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Developers Attempting To Buy Steck Plantation Neighborhood
Intend To Destroy It And Build Commercial

February 17, 2003

Developers are trying to purchase the entire neighborhood of Steck Plantation along with 4 additional houses on Metcalf. This neighborhood is near Wal-Mart in the vicinity of 159th and Metcalf and across the street from an area zoned for residential. The developers have already purchased one home. The total acreage including two neighboring lots already owned by the developers adds up to almost 20 acres, enough for another huge box store.

Regardless of how much the development group pays for the lots, the Master Plan calls for the area to be residential. All the traffic studies, the Master Planning, the building of schools and neighborhoods along 159th have presumed there would not be a major, additional commercial development there. The lots across 159th Street from Steck and behind Wal-Mart are residential.

Same Individual Involved In Failed Scheme On SE Corner

Andy Schlagel, who was involved in the Wal-Mart deal and the Blue Valley Plaza deal, is also involved in this deal. One hopes that the last land speculation scheme in which Schlagel was involved, which failed on the SE Corner of Metcalf and 159th where he supported rezoning from residential to commercial in the County, will not now succeed on the SW corner in the City. Perhaps the failure to find a home for box stores on the SE corner in the County has led to this attempt in the City.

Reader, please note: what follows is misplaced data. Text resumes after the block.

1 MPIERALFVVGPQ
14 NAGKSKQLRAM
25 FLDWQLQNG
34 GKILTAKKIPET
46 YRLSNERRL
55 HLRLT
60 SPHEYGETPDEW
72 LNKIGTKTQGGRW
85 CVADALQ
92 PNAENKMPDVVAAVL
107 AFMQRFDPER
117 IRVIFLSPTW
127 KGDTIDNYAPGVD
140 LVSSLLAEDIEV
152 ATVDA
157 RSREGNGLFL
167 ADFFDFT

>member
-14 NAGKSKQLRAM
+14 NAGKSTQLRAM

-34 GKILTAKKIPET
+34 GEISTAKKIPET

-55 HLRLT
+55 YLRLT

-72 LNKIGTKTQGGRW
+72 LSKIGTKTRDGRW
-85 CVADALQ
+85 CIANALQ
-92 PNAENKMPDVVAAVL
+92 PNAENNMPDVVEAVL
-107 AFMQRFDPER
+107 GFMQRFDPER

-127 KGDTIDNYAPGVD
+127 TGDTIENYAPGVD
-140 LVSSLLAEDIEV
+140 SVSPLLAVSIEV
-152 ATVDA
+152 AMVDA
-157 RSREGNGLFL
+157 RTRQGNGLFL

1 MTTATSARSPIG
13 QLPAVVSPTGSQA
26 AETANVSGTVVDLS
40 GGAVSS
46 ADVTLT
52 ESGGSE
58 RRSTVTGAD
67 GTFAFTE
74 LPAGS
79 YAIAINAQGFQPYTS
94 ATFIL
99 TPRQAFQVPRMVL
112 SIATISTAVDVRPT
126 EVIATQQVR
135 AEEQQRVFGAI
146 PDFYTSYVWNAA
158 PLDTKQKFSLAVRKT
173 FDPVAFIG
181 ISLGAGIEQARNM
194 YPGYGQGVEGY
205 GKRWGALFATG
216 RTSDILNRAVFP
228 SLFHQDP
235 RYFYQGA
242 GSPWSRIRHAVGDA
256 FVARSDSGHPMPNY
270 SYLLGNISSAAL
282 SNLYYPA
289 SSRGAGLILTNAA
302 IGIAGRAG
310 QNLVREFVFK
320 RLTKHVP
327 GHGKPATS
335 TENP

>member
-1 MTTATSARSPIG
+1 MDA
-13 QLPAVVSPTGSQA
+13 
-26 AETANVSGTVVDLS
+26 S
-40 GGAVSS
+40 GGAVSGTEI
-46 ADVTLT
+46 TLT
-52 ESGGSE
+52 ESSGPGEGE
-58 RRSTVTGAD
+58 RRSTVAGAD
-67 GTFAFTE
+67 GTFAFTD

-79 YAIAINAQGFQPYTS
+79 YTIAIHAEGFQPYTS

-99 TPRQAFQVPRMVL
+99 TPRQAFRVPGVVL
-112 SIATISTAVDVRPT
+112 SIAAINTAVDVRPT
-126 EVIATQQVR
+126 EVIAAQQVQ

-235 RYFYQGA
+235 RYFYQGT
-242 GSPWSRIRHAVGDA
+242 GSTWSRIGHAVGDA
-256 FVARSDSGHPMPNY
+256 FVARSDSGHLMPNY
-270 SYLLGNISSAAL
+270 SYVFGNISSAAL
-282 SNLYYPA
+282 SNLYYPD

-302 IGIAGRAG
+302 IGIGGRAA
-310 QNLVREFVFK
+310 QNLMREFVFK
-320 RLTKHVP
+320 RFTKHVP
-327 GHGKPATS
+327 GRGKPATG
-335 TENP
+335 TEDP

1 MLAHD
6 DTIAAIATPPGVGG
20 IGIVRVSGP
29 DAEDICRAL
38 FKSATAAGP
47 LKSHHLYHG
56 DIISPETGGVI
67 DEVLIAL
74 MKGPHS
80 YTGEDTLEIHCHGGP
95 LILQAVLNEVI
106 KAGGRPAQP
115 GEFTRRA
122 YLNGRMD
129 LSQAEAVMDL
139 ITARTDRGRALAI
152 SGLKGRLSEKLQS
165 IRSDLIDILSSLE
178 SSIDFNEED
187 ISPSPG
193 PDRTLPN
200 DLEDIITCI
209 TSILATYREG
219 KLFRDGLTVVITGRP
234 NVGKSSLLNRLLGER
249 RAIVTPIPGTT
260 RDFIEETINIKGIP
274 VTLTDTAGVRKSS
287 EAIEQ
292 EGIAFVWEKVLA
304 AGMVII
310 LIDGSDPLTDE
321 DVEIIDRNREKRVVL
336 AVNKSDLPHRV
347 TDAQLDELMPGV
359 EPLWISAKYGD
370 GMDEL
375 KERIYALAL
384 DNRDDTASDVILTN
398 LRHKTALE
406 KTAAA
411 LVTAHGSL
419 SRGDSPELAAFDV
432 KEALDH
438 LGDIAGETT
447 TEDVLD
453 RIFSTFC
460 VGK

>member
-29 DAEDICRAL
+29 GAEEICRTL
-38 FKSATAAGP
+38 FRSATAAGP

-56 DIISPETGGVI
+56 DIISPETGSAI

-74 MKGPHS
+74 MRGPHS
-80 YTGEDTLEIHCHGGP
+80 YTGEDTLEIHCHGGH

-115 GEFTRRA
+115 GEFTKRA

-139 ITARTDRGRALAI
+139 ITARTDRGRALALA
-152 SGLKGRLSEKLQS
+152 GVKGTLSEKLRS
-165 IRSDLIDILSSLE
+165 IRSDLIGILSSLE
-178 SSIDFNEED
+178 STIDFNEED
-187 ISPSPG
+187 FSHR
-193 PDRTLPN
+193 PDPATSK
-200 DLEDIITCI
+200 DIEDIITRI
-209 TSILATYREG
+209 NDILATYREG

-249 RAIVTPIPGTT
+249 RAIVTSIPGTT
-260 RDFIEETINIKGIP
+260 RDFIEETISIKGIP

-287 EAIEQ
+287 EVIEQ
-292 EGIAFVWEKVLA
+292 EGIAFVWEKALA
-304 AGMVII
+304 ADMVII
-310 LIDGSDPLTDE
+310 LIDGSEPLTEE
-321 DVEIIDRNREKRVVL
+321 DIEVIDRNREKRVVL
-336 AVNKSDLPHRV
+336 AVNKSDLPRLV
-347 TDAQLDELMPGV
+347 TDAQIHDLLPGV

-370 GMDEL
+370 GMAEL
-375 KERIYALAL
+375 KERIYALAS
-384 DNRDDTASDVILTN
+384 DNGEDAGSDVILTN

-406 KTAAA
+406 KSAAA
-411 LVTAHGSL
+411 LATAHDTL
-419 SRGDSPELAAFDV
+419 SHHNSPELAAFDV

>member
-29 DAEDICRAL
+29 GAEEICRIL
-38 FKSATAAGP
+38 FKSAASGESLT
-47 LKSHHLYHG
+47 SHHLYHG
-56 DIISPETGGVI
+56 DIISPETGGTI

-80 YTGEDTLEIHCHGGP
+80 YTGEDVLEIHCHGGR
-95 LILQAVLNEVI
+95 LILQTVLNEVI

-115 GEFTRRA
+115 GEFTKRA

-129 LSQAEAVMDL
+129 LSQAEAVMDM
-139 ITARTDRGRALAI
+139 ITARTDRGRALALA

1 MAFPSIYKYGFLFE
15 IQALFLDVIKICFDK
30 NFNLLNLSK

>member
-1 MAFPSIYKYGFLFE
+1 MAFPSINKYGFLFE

The developers are boasting that once they buy out Steck there can be no Protest Petition in opposition. Presumably that means they are confident they can get the OP City Council to rezone this land to what the developers want regardless of the Master Plan and the negative impact on the surrounding neighborhoods and schools.

Why developers would make this boast about a protest petition to the neighbors is not clear. Any argument that says the developers can get a rezoning to commercial should work to the benefit of the residents as they negotiate sale prices. Presumably, if the land is to be developed commercially, the current landowners should be getting appropriate commercial prices.

Developers Refuse To Offer Fair Prices For Properties

The developers have not been offering commercial prices yet to the residents. In fact, initially they were making the ridiculous statement that to be fair, they had to offer the same price to all residents, in spite of some lots being less than 3/4 acre and others being more than 1.5 acres. In the SE Corner deal Schlagel's developers told the County that the 31 acres of the land in that deal would be worth some $9 million, almost $6.60 per square foot. At these prices individual lots in Steck Plantation would range from just under $198,000 to over $470,000. At last word the prices being offered were being ratcheted up from $200,000 to $230,000, regardless of lot size.

Not surprisingly, when Schlagel was trying to convince these same neighbors not to sign a protest petition against Wal-Mart, he told them their land would be worth a fortune if they let Wal-Mart in. Sadly, a handful of owners who believed Schlagel, et al, decided not to sign the petition a second time round. Sadder still, the Overland Park City Council, whose members' campaigns are largely funded by development special interests, then approved Wal-Mart over the intense objections of residents. Those "fortune" prices are not now being offered.

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